A suspect classification has been defined as an “immutable characteristic determined solely by birth”16  Although “illegitimacy” has been treated like a suspect classification,17 not all adoptees are born out of wedlock.  Perhaps substantial identity with a suspect class would suffice.  Being an adoptee does not by itself fit the current court standard since it is a status conferred by statute.
         The adoptee could argue that his or her identity is a fundamental right.  What could be more one’s own than the identity of forbears?  In Griswold v. Connecticut,18 the court referred to rights not necessarily enumerated in the Constitution or the Bill of Rights but nevertheless protected.  Although one recent case may indicate a very restrictive definition of fundamental rights — 19 even when the principle was related to a First Amendment right — the combination of Ninth Amendment and Equal Protection arguments may provide fertile ground for the establishment of a “right to one’s own identity.”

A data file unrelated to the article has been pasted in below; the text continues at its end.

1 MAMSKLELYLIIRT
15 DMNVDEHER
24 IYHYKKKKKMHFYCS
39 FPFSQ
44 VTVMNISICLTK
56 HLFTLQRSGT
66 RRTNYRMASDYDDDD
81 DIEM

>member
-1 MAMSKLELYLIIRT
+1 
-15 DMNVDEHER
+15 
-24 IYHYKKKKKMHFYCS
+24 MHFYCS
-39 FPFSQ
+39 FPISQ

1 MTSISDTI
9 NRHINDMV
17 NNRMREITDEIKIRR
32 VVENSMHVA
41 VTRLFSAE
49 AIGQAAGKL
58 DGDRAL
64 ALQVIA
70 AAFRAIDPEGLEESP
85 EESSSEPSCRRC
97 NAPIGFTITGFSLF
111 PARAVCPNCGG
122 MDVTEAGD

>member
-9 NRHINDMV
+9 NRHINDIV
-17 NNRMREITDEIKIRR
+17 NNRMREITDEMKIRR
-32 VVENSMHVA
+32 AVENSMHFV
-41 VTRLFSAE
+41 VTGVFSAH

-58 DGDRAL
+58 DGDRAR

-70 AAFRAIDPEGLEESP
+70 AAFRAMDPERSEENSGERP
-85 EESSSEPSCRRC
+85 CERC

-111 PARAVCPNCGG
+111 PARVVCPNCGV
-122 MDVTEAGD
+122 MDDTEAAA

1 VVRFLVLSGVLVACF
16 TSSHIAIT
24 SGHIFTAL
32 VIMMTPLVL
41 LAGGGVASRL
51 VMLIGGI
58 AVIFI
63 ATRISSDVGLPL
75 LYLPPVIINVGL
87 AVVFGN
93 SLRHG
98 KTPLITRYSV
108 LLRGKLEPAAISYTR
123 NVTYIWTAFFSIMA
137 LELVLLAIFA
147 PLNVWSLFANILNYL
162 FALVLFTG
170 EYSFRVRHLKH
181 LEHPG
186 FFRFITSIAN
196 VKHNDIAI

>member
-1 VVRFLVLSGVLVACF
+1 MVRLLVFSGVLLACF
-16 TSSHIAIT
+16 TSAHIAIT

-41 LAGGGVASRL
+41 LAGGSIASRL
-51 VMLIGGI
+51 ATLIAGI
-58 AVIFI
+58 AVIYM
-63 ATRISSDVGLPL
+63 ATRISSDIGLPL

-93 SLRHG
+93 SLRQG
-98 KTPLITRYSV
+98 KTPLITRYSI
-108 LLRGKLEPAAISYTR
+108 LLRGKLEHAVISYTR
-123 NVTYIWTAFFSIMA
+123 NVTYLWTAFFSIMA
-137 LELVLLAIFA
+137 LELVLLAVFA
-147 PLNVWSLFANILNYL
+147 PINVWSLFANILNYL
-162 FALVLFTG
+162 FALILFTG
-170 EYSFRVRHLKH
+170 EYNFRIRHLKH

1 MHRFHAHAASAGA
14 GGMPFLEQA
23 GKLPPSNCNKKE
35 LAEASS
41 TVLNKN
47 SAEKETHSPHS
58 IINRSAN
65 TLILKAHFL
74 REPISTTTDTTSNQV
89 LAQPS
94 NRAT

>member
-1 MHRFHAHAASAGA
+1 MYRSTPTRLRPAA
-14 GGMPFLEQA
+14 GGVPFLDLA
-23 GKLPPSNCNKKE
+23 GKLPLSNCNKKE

Of course, even if a suspect classification or fundamental right is established, the adoptee would have to show that the interests protected by the statutes were not compelling.  and there is some indication that when the statute is in an area of traditional state discretion a suspect classification or fundamental right argument may not prevail.20
         Although the Constitution does not mention a right to privacy, as such, the adoptee could well argue that the area of genealogical identity is similar to other areas of family relationship to which the right has been applied, e.g., abortion,21 marriage22 , and contraception23 .  If the right to privacy is intended to restrict government interference with private decisions, then there can be little more private than the adoptee’s development of self-image.